Foods To Avoid To Protect The Liver
Alcohol. This should come naturally, but I’ll mention it here just in case. Don’t even think about drinking ANY kind of alcohol a couple of weeks before and at least 2-3 weeks after any surgical operation. Ethanol is metabolized mostly by the liver, so even the slightest amount of it will be an extra burden for this already-compromised organ.
Saturated fats, such as those present in butter, sour cream, fatty meats, and all kinds of fried foods. The liver produces bile, which is essential for the digestion of fats, and this could be a “distraction” from its primary goal after surgery: to detoxify your body from the anesthetic.
Too much proteins. When the metabolism of proteins is impaired in the body, this could lead to the buildup of ammonia, another kind of organic toxin—and yet another thing your liver has to deal with. After surgery, limit your protein intake to 1g per kg of body weight (or less) during the first several weeks.
Supporting The Kidneys After Surgery
Okay, let’s imagine your liver did a fabulous job, and all of the anesthetic used for surgery has been neutralized. You still have to flush it out of your body. This is why supporting your kidneys is essential for a prompt recovery, and I’ll show you the best natural approaches to that!
This plant has been used for centuries to treat all sorts of conditions of the kidneys, and for a good reason. It attenuates the damage from lack of oxygen, dissolves urinary stones, and even shows promising results in matters of pancreas repair from drug-induced damage in animal models.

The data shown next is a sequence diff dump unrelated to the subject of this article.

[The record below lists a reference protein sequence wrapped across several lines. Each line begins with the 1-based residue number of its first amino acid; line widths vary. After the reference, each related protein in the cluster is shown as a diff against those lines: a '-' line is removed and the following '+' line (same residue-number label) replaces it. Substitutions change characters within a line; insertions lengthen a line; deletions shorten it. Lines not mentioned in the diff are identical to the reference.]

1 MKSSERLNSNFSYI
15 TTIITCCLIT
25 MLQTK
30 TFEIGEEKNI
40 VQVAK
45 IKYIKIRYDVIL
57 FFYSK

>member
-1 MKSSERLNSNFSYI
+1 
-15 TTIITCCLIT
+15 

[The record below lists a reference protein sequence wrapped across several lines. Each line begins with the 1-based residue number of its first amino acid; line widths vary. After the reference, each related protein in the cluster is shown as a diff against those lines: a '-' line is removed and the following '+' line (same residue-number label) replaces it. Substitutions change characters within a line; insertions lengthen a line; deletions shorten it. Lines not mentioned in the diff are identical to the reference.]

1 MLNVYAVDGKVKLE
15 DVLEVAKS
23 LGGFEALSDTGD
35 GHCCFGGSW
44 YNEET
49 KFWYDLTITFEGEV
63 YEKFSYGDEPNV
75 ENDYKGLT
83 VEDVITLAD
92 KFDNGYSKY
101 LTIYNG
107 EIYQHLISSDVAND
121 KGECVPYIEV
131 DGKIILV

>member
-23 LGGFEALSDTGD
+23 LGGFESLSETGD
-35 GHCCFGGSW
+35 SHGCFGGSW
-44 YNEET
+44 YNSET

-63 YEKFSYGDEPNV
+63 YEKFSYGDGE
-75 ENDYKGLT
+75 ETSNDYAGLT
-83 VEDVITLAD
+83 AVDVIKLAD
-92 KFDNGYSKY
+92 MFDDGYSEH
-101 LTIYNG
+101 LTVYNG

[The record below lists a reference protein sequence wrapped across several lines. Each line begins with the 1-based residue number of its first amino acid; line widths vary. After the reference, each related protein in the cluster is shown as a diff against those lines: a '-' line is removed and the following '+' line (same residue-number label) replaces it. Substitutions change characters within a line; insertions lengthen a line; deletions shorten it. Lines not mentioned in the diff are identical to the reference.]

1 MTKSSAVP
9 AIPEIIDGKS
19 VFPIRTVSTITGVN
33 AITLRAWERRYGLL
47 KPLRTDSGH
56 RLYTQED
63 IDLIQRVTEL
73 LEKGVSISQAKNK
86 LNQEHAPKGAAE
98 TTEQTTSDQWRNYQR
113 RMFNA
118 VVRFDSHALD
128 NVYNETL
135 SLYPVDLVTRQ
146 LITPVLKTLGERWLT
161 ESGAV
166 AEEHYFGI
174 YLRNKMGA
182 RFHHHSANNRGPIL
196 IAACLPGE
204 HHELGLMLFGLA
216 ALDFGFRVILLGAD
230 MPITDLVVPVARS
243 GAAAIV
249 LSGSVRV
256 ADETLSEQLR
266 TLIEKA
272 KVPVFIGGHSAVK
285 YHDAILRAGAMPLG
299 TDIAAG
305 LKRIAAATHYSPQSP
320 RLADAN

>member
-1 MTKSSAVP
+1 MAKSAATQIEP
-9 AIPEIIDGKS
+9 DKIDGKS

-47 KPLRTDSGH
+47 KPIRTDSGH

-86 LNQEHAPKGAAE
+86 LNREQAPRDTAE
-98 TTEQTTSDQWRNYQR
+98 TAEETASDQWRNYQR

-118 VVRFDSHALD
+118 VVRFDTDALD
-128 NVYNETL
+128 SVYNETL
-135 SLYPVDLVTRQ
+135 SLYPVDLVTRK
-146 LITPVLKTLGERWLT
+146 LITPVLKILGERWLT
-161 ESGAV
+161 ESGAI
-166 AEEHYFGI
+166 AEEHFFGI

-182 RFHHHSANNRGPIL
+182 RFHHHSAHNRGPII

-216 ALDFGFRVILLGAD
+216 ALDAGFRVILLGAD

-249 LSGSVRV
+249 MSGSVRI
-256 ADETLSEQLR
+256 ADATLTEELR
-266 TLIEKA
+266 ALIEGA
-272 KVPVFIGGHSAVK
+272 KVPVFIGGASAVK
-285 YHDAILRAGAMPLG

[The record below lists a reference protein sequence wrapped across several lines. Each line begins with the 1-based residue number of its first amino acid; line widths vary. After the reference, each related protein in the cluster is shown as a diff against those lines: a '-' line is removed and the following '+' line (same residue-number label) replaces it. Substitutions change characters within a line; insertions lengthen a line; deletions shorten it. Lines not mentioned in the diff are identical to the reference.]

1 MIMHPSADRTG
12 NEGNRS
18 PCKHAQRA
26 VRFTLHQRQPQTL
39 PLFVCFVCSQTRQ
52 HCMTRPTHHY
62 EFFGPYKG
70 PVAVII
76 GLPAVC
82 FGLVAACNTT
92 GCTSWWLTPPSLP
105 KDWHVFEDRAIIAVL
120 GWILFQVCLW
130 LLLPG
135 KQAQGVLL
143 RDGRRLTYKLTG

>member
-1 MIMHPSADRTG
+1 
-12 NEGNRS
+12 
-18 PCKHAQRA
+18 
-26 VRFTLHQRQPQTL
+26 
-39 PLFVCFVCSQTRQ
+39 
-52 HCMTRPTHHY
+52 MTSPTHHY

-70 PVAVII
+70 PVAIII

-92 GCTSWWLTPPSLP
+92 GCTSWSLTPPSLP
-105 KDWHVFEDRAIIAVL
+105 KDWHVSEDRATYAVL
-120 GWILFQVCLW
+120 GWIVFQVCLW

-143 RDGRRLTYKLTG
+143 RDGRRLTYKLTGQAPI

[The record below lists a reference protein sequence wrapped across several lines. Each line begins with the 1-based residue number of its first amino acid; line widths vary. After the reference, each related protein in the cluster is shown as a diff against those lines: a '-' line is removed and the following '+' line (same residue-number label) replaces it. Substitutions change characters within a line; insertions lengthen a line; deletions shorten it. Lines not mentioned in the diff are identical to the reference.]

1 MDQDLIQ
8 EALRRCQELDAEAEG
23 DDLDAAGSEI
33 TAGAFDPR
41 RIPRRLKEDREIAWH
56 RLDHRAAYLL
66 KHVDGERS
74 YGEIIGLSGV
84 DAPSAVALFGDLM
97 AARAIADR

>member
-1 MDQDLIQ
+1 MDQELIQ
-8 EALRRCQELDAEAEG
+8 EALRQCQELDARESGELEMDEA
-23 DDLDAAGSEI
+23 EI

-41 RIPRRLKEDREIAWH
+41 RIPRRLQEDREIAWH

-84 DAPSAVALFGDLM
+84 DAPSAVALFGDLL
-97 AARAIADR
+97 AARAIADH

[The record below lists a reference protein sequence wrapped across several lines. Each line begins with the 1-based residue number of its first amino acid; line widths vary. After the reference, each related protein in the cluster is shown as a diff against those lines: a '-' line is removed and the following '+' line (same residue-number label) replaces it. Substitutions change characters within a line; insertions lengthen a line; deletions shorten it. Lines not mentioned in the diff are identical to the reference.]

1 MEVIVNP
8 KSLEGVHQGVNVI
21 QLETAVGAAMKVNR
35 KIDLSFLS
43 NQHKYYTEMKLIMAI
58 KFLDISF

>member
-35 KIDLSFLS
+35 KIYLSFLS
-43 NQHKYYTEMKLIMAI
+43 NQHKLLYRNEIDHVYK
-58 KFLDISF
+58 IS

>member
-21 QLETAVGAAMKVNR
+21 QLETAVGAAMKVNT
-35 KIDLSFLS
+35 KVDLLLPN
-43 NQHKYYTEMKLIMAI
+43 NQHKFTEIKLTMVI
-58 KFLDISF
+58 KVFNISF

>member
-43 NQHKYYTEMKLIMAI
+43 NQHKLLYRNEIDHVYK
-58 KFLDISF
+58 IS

Additionally, it has powerful antioxidant properties and serves as an immunomodulator, boosting your body’s natural response to all kinds of damage imaginable, including the one related to surgery.
Stack on stinging nettle tea, and drink 1-3 glasses of it each day during the first two weeks after your surgery.
A powerful natural diuretic, the burdock root is widely used to flush out waste products from the blood and tissues by stimulating your kidneys to produce urine more actively. This may not be suitable for those people whose kidneys were already compromised before the surgery (for example, by chronic renal failure or age-related decline of kidney function), thus should be taken with caution.
Burdock root is also great at scavenging free radicals and has shown promising anti-inflammatory effects as well.
A plant widely used in traditional Chinese medicine, rehmannia could be extremely beneficial for everyone who wants to cleanse their kidneys and support them in the post-surgery period. Animal models have confirmed the benefits of this herb during progressive renal failure and even revealed certain cancer-killing properties!
Rehmannia supplements come in various forms and shapes, so it is recommended to pay close attention to the manufacturer’s instructions.
Foods To Avoid To Protect The Kidneys
Limit your protein intake. The liver takes part in the process of metabolizing waste products formed after the digestion of proteins, but it’s the kidneys that ultimately flush them out. Both organs need a good break after surgery, so don’t take more than 1g of protein per each kilogram (2.2 pounds) of body weight during the first weeks after your surgery.